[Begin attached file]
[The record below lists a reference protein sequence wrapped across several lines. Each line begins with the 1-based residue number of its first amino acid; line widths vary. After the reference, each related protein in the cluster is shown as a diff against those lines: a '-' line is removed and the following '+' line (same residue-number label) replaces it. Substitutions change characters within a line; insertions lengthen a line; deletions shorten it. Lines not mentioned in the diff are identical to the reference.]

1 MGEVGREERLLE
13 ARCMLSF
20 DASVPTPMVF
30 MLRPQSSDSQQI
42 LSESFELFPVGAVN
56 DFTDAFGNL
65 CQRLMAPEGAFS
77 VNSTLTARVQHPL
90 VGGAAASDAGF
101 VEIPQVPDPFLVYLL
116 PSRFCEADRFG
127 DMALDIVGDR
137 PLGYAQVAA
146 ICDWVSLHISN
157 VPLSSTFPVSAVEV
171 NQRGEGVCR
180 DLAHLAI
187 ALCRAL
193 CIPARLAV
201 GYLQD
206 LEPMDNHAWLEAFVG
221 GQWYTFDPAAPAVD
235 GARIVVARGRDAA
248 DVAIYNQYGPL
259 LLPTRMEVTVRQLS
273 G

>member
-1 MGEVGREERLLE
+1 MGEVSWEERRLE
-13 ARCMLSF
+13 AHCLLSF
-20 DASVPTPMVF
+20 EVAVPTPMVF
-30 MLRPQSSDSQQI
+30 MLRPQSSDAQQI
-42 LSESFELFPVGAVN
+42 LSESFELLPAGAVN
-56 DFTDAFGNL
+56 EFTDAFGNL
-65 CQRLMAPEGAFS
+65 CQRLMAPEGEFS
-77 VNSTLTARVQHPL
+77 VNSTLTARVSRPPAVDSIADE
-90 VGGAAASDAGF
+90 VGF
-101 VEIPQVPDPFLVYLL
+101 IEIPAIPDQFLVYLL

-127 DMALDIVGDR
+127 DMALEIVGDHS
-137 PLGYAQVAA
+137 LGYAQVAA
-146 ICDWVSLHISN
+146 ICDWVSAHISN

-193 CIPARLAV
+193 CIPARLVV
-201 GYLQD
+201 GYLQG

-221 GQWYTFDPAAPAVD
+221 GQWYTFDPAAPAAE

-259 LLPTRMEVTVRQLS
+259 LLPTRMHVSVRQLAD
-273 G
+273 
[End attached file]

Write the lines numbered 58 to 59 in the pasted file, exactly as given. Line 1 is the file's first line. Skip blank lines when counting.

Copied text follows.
+201 GYLQG

-221 GQWYTFDPAAPAVD